The first thing you hear is the sound of water.

Water symbolizing purification. Prayer. Peace.

That’s what visitors to the Los Angeles Archdiocese’s second “Garden of Healing” at Our Lady of the Assumption Church in Ventura are meant to find. In other words, a space where those suffering from abuse or trauma can pray, find tranquility, and perhaps even begin to heal.

The latest garden was dedicated on April 25 with a special blessing by the parish’s pastor, Father Leon Hutton, as well as the recitation of a novena for healing from abuse, and a presentation by the archdiocese’s Victims Assistance Ministry.

Along with greenery and benches for reflection, there’s a water feature in the garden, a “weeping wall” fountain meant to evoke the sorrow of the abuse, but also the promise of renewal.

The archdiocese designated the first “Garden of Healing” in October 2022 at the St. Camillus Center for Spiritual Care in Los Angeles. The archdiocese intends to have at least one garden in each of its five pastoral regions, Archbishop José H. Gomez said.

“This garden is a promise to our brothers and sisters: we will never forget, and you are never alone; we go with you, always,” said Archbishop Gomez in 2022. “We pray that in the silent beauty of this garden, many may come to hear God’s voice, to know his love and compassion, and his longing to comfort them, to strengthen them, and to make them whole again.”

The inspiration for the healing gardens came largely from Joe Montanez, who was abused by a now-deceased priest when he was an altar boy at age 11 at St. Raphael Church in Santa Barbara. Montanez said his personal sanctuary to deal with his pain was tending to his family’s large garden.

After having spent more than 36 years teaching horticulture and landscape design at a middle school in Northridge, Montanez has lent his expertise in designing the two healing gardens in collaboration with the archdiocese’s Office of Victims Assistance Ministry.

The gardens were designed as spaces for those who didn’t feel ready or worthy to step inside a church due to ongoing feelings of anger, resentment, shame, or other reasons.

Montanez was asked to speak before the novena about his experience, which included years of anger, depression, and suicide attempts before finding a way back to God.

“I kept thinking, how am I going to get healed?” he said. “So many of us that have been abused, who do we trust? Who do we go to? I’m lucky because I never lost my faith.

“If you’re a parishioner and you’re confused, and you’re feeling what can I do to help, bring people to that garden and pray with them. If you know someone who was abused, bring them to that garden. It’s a healing garden.”

For more than four years, Montanez has been working on his recovery with Heather Banis, Ph.D., coordinator for the Victims Assistance Ministry. A major step was his desire to do public speaking, starting in April 2019 when he participated in a “Liturgy of Lament” at St. Dorothy Church in Glendora. It was the first public disclosure of what happened to him.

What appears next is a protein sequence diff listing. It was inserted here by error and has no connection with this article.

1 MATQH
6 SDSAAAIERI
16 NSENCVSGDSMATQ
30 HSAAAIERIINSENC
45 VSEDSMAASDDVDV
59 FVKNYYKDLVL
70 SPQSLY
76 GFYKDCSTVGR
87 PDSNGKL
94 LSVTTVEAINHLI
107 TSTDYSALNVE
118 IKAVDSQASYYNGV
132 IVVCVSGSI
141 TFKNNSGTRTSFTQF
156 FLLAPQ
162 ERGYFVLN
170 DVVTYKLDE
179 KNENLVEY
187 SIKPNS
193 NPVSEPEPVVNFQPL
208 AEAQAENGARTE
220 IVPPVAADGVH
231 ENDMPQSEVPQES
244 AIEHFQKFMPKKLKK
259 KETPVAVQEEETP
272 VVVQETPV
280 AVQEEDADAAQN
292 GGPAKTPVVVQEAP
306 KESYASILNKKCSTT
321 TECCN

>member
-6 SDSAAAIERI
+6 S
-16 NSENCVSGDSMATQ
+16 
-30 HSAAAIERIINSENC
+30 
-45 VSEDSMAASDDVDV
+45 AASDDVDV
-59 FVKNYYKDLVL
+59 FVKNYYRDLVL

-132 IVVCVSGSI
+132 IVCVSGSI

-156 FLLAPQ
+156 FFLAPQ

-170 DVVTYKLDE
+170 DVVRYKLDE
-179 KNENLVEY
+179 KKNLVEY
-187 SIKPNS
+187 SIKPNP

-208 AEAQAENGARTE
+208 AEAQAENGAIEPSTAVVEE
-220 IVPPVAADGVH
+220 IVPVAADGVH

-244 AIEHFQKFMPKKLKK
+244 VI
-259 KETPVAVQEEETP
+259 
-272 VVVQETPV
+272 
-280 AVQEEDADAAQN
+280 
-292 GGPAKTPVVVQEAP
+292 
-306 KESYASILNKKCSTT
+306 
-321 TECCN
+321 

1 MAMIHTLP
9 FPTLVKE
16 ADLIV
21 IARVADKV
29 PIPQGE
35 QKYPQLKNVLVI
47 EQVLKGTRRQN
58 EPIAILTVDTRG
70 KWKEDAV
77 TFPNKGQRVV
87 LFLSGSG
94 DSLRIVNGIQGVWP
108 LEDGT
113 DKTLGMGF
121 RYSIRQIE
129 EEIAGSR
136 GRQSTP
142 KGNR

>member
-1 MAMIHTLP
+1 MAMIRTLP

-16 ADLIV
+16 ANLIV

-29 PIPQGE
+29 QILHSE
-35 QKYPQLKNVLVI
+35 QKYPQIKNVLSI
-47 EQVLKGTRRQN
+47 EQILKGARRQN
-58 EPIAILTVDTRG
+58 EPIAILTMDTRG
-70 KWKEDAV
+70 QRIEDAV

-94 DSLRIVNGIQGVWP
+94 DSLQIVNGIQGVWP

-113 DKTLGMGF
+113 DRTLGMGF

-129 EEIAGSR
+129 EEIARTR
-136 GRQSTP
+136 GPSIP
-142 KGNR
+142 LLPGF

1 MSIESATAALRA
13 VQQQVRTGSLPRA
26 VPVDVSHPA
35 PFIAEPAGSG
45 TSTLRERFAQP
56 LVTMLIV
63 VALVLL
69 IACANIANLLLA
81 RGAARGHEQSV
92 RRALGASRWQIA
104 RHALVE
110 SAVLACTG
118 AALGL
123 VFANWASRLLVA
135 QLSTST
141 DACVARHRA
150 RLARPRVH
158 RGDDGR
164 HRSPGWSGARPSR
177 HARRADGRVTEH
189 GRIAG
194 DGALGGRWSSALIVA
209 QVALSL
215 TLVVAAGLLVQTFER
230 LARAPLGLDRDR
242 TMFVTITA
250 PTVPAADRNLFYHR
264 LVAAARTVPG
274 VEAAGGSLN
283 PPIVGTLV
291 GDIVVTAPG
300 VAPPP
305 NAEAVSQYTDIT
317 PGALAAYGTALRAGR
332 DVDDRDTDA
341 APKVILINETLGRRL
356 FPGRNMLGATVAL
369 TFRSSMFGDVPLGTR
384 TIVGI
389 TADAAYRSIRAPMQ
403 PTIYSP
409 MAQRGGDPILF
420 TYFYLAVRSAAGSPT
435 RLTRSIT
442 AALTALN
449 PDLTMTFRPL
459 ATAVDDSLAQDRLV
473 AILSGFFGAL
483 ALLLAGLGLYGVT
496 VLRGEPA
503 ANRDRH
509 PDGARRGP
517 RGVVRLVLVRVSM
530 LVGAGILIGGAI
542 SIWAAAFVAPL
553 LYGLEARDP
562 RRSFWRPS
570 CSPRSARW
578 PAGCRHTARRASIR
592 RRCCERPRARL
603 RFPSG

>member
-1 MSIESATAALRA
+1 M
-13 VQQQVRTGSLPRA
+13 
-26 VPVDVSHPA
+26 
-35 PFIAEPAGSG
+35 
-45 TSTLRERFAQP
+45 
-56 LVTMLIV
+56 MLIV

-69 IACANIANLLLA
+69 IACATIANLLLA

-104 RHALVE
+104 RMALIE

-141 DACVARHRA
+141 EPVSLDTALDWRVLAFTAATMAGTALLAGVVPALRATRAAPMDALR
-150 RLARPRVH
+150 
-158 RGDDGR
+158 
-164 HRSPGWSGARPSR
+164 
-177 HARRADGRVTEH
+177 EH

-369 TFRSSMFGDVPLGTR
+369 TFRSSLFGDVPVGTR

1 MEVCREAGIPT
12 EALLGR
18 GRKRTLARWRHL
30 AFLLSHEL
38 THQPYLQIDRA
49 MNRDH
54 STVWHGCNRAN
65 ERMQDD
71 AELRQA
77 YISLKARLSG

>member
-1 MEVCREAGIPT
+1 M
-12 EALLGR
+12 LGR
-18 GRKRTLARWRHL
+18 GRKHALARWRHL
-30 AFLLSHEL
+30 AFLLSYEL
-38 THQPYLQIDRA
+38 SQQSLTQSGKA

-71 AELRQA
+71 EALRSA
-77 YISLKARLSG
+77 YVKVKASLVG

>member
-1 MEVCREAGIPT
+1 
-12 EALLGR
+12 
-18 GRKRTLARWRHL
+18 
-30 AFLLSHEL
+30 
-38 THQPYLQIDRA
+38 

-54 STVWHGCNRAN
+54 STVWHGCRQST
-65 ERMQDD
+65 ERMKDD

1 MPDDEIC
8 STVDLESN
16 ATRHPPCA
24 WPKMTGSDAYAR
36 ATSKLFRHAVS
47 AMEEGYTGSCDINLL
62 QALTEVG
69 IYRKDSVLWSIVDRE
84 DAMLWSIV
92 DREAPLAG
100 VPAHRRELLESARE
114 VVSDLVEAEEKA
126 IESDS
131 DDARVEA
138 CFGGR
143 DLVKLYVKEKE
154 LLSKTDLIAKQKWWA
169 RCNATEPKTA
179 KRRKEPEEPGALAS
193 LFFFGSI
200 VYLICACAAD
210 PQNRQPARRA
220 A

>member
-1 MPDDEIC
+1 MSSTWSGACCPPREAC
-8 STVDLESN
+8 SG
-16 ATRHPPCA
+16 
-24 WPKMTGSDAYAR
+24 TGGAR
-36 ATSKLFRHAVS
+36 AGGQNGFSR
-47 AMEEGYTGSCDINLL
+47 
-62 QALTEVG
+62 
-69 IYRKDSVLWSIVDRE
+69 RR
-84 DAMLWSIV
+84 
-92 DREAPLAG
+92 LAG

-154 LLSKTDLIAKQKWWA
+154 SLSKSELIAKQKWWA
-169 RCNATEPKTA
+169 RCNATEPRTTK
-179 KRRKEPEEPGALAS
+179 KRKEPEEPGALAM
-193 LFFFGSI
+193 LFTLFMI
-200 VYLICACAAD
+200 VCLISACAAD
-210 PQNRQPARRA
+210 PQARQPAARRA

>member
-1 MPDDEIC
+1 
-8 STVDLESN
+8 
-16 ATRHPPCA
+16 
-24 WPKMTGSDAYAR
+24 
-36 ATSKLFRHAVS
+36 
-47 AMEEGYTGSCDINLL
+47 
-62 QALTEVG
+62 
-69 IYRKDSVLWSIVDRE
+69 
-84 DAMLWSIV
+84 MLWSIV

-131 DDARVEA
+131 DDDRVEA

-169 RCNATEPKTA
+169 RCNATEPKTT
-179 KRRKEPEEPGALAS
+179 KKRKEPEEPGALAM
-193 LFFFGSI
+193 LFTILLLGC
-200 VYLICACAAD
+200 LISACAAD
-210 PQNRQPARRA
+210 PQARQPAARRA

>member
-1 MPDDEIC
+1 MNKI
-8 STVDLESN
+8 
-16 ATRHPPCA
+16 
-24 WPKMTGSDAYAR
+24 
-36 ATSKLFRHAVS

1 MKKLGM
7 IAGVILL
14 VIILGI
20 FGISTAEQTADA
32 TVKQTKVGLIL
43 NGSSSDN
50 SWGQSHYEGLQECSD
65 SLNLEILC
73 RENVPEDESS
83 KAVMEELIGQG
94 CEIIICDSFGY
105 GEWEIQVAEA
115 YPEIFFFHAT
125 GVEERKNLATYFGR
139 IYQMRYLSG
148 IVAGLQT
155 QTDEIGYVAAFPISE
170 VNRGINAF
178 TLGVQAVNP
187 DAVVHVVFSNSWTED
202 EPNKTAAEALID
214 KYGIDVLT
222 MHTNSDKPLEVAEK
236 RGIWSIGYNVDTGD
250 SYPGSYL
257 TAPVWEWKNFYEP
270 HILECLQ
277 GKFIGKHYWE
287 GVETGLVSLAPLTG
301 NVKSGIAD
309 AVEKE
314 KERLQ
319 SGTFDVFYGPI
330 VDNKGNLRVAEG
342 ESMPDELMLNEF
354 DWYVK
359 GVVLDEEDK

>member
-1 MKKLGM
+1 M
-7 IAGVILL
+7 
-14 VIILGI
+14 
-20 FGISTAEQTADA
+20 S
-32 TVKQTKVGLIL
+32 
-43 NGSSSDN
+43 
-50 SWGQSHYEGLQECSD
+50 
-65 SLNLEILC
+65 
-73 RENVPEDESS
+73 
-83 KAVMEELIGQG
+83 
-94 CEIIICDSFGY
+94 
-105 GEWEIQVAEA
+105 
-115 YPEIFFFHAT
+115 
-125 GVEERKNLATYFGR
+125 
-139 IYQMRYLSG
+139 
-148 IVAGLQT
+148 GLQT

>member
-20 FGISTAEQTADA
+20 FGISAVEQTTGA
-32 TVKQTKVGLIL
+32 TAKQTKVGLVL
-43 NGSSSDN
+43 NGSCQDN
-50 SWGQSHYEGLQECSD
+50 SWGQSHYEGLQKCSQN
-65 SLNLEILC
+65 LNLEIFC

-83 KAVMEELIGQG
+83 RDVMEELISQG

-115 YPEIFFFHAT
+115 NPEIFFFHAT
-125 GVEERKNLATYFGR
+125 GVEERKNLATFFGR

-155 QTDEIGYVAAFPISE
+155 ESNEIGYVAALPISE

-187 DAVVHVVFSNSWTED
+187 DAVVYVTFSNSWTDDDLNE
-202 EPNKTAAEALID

Back then, he was simply known as “Joe.” Now, he says he uses his full name “because I’m proud of who I am.”

During the event, both Banis and Hutton spoke of the magnitude that the abuse crisis has had on the Church and on victims and their families.

“It’s a tragedy,” said Hutton, who also serves as interim episcopal vicar for the Santa Barbara Pastoral Region. “Priests are supposed to be healers, they’re supposed to walk and accompany people, especially in their vulnerability. Not to take advantage of them.”

“This wounded our Church,” Banis said. “This is something that happened in one way or another to everybody. The betrayals of trust. Betrayed by the very people we’re supposed to be able to trust. Those become our struggles too.

“Even if I wasn’t personally abused, my parish, my archdiocese, my Church was. And we’re paying attention to that too. Efforts like the garden can speak to that.”

Now, Banis hopes that those suffering from the trauma of that abuse can find healing through contacting the Office of Victims Assistance Ministry to get help.

“I know that can feel impossible to even imagine,” she said. “So in a way what I’m called to do is to awaken that imagination; to help someone see that there’s the possibility of healing. And if they can do that, with us as their companions, to whatever degree we can bring Church and faith back to them, to whatever extent we can share that burden, then that’s what the Victims Assistance Ministry is there to do.”

The Archdiocese of Los Angeles stands against any sexual misconduct, supports victim-survivors of abuse and encourages anyone with information regarding these matters to call the Office of Victims Assistance Ministry at 800-355-2545 or email [email protected].